James and I are not entirely off the training hook, though.  Each week we have one lesson with Zo and his trainer, and we’ll have nightly homework to do after the first week. We have to force ourselves to encourage Zozo to go further, to not give into frustration and distress if it doesn’t go well, and to learn how to read Zo for triggers of a meltdown.  If all goes well, we’ll graduate the program with a certificate of accomplishment, an honor student bumper sticker, and better tools to help Zozo cope with the world around him.

So here we go….

The first day of school, I’m down with the flu (of course) and DC’s February weather descends with the first sleet storm of the year.  And still, I’m out of bed at 7, bundled up and in the car with Zozo riding shotgun (it’s a Mini; he’s riding shotgun even if he’s in the backseat).  The shop opens for drop-off at 7:30am, and we’re the first through the doors.  Zozo is excited to meet the ladies behind the counter– he’s becoming quite the ladies’ pup– and is escorted up to his school crate while I write a check.  He doesn’t even look back after I hand off the leash.  Fine, if you’re going to be like that…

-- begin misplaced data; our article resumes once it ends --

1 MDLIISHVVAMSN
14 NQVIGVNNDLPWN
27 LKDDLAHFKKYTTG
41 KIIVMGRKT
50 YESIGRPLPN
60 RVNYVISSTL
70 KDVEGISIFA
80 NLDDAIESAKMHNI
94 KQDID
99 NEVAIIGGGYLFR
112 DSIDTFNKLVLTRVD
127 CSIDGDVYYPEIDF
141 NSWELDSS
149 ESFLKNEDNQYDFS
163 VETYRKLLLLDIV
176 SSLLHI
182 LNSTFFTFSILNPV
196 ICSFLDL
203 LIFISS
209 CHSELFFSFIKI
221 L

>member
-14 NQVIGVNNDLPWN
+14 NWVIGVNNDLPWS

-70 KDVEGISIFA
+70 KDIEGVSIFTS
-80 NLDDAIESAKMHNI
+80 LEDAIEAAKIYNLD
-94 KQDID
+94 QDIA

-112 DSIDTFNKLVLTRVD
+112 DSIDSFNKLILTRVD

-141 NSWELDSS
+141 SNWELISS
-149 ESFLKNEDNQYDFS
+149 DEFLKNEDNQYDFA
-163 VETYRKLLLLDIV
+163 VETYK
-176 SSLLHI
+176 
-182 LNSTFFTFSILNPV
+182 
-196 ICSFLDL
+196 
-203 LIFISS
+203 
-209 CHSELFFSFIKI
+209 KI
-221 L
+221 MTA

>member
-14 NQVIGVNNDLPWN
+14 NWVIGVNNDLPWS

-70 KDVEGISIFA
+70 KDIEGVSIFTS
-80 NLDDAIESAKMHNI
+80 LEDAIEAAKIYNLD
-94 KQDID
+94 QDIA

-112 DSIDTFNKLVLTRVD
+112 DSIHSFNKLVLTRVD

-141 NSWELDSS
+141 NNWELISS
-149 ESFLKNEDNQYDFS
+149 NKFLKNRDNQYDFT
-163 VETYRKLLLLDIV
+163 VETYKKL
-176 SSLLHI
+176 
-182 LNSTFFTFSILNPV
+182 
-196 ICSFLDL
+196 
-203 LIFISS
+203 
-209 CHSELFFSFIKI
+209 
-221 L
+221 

At the end of the day, James returns home with a sleepy dog, who lumbers over to “place,” flops down and sacks-out for the night.  We have to wake him up for dinner and to take him out.  He’s so exhausted he doesn’t even snore.  The rest of the week progresses much the same.